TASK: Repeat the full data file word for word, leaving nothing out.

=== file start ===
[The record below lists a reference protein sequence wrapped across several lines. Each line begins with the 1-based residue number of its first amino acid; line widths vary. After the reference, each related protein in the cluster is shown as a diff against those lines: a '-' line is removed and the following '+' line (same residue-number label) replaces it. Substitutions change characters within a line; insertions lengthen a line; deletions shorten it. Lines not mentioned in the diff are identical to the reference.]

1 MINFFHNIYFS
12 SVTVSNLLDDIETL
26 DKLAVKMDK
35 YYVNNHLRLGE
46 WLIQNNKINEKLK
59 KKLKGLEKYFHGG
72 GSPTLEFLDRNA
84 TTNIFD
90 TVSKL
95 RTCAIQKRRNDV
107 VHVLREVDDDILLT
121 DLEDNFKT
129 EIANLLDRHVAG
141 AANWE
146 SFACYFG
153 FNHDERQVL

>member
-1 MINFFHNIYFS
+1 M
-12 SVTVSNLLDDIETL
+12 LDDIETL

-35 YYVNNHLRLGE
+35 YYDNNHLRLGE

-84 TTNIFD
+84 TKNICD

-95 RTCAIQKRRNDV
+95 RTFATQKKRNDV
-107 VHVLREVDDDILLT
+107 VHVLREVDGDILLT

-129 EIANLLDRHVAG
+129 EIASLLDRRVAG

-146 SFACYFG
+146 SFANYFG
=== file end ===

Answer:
[The record below lists a reference protein sequence wrapped across several lines. Each line begins with the 1-based residue number of its first amino acid; line widths vary. After the reference, each related protein in the cluster is shown as a diff against those lines: a '-' line is removed and the following '+' line (same residue-number label) replaces it. Substitutions change characters within a line; insertions lengthen a line; deletions shorten it. Lines not mentioned in the diff are identical to the reference.]

1 MINFFHNIYFS
12 SVTVSNLLDDIETL
26 DKLAVKMDK
35 YYVNNHLRLGE
46 WLIQNNKINEKLK
59 KKLKGLEKYFHGG
72 GSPTLEFLDRNA
84 TTNIFD
90 TVSKL
95 RTCAIQKRRNDV
107 VHVLREVDDDILLT
121 DLEDNFKT
129 EIANLLDRHVAG
141 AANWE
146 SFACYFG
153 FNHDERQVL

>member
-1 MINFFHNIYFS
+1 M
-12 SVTVSNLLDDIETL
+12 LDDIETL

-35 YYVNNHLRLGE
+35 YYDNNHLRLGE

-84 TTNIFD
+84 TKNICD

-95 RTCAIQKRRNDV
+95 RTFATQKKRNDV
-107 VHVLREVDDDILLT
+107 VHVLREVDGDILLT

-129 EIANLLDRHVAG
+129 EIASLLDRRVAG

-146 SFACYFG
+146 SFANYFG